I read recently where a substitute teacher in New Jersey decided it would be a good idea to tell first graders that Santa Claus wasn't real (and then told them neither was the Easter Bunny or the Tooth Fairy).

It kind of made me wonder why in the world a teacher thought that was a good idea? And then it made me think of the most famous newspaper Christmas editorial ever.

Commonly called the 'Yes Virginia, There Is A Santa Claus' editorial, it's been quoted in full or in part in TV shows and movies and more for decades. You know some of the story, how eight-year-old Virginia O'Hanlon had been told by friends that Santa Claus wasn't real and how her dad told her to write to the newspaper, the New York Sun, and if 'you see it in the Sun, it's so'.

It was on September 21, 1897 that the Sun answered the eight-year-old's question in what has become the most famous Christmas editorial ever. From nysun.com, here's exactly what they said:

We take pleasure in answering thus prominently the communication below, expressing at the same time our great gratification that its faithful author is numbered among the friends of The Sun:

Dear Editor—

I am 8 years old. Some of my little friends say there is no Santa Claus. Papa says, "If you see it in The Sun, it's so." Please tell me the truth, is there a Santa Claus?

Virginia O'Hanlon
115 West Ninety Fifth Street

Virginia, your little friends are wrong. They have been affected by the skepticism of a skeptical age. They do not believe except they see. They think that nothing can be which is not comprehensible by their little minds. All minds, Virginia, whether they be men's or children's, are little. In this great universe of ours, man is a mere insect, an ant, in his intellect as compared with the boundless world about him, as measured by the intelligence capable of grasping the whole of truth and knowledge.

Yes, Virginia, there is a Santa Claus. He exists as certainly as love and generosity and devotion exist, and you know that they abound and give to your life its highest beauty and joy. Alas! how dreary would be the world if there were no Santa Claus! It would be as dreary as if there were no Virginias. There would be no childlike faith then, no poetry, no romance to make tolerable this existence.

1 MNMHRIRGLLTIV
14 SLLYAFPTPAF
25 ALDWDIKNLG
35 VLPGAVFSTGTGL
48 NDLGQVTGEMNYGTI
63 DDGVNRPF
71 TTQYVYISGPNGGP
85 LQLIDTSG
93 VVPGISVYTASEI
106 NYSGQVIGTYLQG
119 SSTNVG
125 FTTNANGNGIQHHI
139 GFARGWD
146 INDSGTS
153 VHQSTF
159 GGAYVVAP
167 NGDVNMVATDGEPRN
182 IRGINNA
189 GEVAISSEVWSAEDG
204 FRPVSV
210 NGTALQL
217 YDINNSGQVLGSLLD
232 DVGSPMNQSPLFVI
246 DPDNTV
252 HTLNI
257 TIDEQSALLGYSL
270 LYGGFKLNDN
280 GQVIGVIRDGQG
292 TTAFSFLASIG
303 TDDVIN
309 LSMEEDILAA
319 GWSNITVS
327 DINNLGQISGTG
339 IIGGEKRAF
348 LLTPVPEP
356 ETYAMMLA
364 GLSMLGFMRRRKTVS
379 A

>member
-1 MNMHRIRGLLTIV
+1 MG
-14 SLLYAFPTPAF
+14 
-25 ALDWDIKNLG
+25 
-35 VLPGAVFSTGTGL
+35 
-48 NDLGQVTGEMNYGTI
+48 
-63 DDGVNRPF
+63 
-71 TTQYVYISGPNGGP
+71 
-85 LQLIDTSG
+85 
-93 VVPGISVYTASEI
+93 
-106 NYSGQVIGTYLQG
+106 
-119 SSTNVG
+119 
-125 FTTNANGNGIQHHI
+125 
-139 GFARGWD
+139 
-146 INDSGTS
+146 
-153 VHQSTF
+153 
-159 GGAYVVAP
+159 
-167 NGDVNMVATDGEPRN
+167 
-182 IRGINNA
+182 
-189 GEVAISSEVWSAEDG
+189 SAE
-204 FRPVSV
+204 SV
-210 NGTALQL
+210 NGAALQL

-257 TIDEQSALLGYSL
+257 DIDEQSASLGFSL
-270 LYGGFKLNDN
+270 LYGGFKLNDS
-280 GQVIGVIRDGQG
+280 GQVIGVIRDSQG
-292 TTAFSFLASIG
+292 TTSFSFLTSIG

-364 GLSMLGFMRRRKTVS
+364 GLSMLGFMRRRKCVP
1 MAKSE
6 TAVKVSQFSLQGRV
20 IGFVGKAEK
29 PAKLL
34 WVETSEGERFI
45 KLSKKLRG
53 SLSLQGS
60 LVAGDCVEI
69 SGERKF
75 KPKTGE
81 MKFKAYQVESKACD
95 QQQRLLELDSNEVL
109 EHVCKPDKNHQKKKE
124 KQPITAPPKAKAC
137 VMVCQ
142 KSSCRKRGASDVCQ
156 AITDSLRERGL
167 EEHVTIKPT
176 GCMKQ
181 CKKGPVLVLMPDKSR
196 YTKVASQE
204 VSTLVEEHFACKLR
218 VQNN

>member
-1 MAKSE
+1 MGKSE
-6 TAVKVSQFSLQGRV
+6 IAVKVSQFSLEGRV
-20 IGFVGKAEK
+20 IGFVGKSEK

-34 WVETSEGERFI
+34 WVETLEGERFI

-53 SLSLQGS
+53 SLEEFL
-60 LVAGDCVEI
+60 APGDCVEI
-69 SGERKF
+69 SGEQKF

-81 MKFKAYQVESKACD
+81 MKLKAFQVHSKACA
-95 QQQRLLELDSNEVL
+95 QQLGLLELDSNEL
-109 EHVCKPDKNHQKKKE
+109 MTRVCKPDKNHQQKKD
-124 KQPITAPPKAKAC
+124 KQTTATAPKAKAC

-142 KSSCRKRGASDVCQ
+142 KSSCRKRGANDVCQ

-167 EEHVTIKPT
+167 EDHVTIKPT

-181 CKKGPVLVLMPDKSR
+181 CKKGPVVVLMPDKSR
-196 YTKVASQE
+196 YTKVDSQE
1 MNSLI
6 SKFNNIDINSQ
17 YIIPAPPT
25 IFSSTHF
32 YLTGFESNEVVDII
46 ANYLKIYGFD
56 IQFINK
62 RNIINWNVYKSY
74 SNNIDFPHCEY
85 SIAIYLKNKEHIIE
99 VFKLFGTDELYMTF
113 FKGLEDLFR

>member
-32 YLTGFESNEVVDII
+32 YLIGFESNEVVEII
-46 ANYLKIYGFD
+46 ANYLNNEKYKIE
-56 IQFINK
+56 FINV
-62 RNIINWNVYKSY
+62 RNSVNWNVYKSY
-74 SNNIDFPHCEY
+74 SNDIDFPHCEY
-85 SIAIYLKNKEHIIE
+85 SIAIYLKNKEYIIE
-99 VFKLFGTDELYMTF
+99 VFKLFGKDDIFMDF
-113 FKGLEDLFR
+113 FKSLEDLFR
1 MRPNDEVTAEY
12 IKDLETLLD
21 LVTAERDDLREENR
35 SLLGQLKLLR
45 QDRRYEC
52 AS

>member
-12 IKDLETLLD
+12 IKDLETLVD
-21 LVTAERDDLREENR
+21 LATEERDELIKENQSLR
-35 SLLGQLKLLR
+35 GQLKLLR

We should have no enjoyment, except in sense and sight. The external light with which childhood fills the world would be extinguished.

Not believe in Santa Claus! You might as well not believe in fairies. You might get your papa to hire men to watch in all the chimneys on Christmas Eve to catch Santa Claus, but even if you did not see Santa Claus coming down, what would that prove? Nobody sees Santa Claus, but that is no sign that there is no Santa Claus. The most real things in the world are those that neither children nor men can see. Did you ever see fairies dancing on the lawn? Of course not, but that's no proof that they are not there. Nobody can conceive or imagine all the wonders there are unseen and unseeable in the world.

You tear apart the baby's rattle and see what makes the noise inside, but there is a veil covering the unseen world which not the strongest man, nor even the united strength of all the strongest men that ever lived could tear apart. Only faith, poetry, love, romance, can push aside that curtain and view and picture the supernal beauty and glory beyond. Is it all real? Ah, Virginia, in all this world there is nothing else real and abiding.

No Santa Claus! Thank God! He lives and lives forever. A thousand years from now, Virginia, nay 10 times 10,000 years from now, he will continue to make glad the heart of childhood.

Virginia O'Hanlon lived to the age of 81, passing away in 1971. And I'll bet she knew, and believed, in Santa Claus her entire life. Why?

Because The Sun said it was so.

Merry Christmas!

Wikipedia and The New York Sun Contributed To This Article

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